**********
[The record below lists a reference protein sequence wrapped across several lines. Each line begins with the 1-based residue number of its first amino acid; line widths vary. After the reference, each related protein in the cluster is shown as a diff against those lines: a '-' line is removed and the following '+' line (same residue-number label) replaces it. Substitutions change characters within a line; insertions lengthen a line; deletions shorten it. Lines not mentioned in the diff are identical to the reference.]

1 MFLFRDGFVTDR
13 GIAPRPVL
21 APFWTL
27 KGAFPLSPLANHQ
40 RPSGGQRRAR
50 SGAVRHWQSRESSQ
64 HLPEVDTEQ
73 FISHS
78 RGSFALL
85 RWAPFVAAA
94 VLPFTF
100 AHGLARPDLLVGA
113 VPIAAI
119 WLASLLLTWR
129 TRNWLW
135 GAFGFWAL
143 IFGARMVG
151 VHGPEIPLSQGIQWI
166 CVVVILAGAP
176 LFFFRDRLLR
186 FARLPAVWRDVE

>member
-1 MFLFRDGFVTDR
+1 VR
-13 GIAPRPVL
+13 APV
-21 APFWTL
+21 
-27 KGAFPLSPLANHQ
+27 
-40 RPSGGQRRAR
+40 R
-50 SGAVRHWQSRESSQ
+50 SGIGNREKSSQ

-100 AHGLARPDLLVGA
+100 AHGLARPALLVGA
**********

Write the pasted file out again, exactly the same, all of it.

[The record below lists a reference protein sequence wrapped across several lines. Each line begins with the 1-based residue number of its first amino acid; line widths vary. After the reference, each related protein in the cluster is shown as a diff against those lines: a '-' line is removed and the following '+' line (same residue-number label) replaces it. Substitutions change characters within a line; insertions lengthen a line; deletions shorten it. Lines not mentioned in the diff are identical to the reference.]

1 MFLFRDGFVTDR
13 GIAPRPVL
21 APFWTL
27 KGAFPLSPLANHQ
40 RPSGGQRRAR
50 SGAVRHWQSRESSQ
64 HLPEVDTEQ
73 FISHS
78 RGSFALL
85 RWAPFVAAA
94 VLPFTF
100 AHGLARPDLLVGA
113 VPIAAI
119 WLASLLLTWR
129 TRNWLW
135 GAFGFWAL
143 IFGARMVG
151 VHGPEIPLSQGIQWI
166 CVVVILAGAP
176 LFFFRDRLLR
186 FARLPAVWRDVE

>member
-1 MFLFRDGFVTDR
+1 VR
-13 GIAPRPVL
+13 APV
-21 APFWTL
+21 
-27 KGAFPLSPLANHQ
+27 
-40 RPSGGQRRAR
+40 R
-50 SGAVRHWQSRESSQ
+50 SGIGNREKSSQ

-100 AHGLARPDLLVGA
+100 AHGLARPALLVGA